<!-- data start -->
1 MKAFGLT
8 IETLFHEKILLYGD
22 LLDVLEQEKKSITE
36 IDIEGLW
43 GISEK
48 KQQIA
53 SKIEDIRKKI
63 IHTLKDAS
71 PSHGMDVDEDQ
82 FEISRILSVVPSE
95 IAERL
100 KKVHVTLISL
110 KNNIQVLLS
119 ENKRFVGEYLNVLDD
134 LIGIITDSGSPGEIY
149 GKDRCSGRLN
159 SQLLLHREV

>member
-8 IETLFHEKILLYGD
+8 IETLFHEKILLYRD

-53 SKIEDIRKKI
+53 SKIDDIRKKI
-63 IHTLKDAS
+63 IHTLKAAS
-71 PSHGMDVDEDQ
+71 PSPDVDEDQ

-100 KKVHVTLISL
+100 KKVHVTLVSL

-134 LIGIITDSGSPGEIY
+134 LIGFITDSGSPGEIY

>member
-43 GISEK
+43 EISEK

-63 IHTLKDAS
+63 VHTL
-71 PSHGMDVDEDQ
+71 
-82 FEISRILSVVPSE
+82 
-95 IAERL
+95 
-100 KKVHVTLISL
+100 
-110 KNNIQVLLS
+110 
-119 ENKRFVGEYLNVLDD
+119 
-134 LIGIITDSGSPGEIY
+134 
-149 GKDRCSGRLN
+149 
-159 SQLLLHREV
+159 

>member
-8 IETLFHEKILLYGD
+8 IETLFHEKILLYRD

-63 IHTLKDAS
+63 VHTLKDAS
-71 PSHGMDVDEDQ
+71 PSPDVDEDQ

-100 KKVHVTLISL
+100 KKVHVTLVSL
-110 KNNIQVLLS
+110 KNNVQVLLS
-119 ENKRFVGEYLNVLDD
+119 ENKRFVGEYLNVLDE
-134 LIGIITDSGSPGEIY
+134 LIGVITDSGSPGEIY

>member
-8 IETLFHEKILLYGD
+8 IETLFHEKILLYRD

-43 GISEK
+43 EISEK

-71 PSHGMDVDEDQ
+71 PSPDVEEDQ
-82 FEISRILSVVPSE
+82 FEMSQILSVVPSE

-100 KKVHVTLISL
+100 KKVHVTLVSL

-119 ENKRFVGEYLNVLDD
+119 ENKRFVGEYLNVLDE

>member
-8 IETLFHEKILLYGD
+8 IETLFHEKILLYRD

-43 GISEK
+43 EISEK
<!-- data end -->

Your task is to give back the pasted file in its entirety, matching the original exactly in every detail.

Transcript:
1 MKAFGLT
8 IETLFHEKILLYGD
22 LLDVLEQEKKSITE
36 IDIEGLW
43 GISEK
48 KQQIA
53 SKIEDIRKKI
63 IHTLKDAS
71 PSHGMDVDEDQ
82 FEISRILSVVPSE
95 IAERL
100 KKVHVTLISL
110 KNNIQVLLS
119 ENKRFVGEYLNVLDD
134 LIGIITDSGSPGEIY
149 GKDRCSGRLN
159 SQLLLHREV

>member
-8 IETLFHEKILLYGD
+8 IETLFHEKILLYRD

-53 SKIEDIRKKI
+53 SKIDDIRKKI
-63 IHTLKDAS
+63 IHTLKAAS
-71 PSHGMDVDEDQ
+71 PSPDVDEDQ

-100 KKVHVTLISL
+100 KKVHVTLVSL

-134 LIGIITDSGSPGEIY
+134 LIGFITDSGSPGEIY

>member
-43 GISEK
+43 EISEK

-63 IHTLKDAS
+63 VHTL
-71 PSHGMDVDEDQ
+71 
-82 FEISRILSVVPSE
+82 
-95 IAERL
+95 
-100 KKVHVTLISL
+100 
-110 KNNIQVLLS
+110 
-119 ENKRFVGEYLNVLDD
+119 
-134 LIGIITDSGSPGEIY
+134 
-149 GKDRCSGRLN
+149 
-159 SQLLLHREV
+159 

>member
-8 IETLFHEKILLYGD
+8 IETLFHEKILLYRD

-63 IHTLKDAS
+63 VHTLKDAS
-71 PSHGMDVDEDQ
+71 PSPDVDEDQ

-100 KKVHVTLISL
+100 KKVHVTLVSL
-110 KNNIQVLLS
+110 KNNVQVLLS
-119 ENKRFVGEYLNVLDD
+119 ENKRFVGEYLNVLDE
-134 LIGIITDSGSPGEIY
+134 LIGVITDSGSPGEIY

>member
-8 IETLFHEKILLYGD
+8 IETLFHEKILLYRD

-43 GISEK
+43 EISEK

-71 PSHGMDVDEDQ
+71 PSPDVEEDQ
-82 FEISRILSVVPSE
+82 FEMSQILSVVPSE

-100 KKVHVTLISL
+100 KKVHVTLVSL

-119 ENKRFVGEYLNVLDD
+119 ENKRFVGEYLNVLDE

>member
-8 IETLFHEKILLYGD
+8 IETLFHEKILLYRD

-43 GISEK
+43 EISEK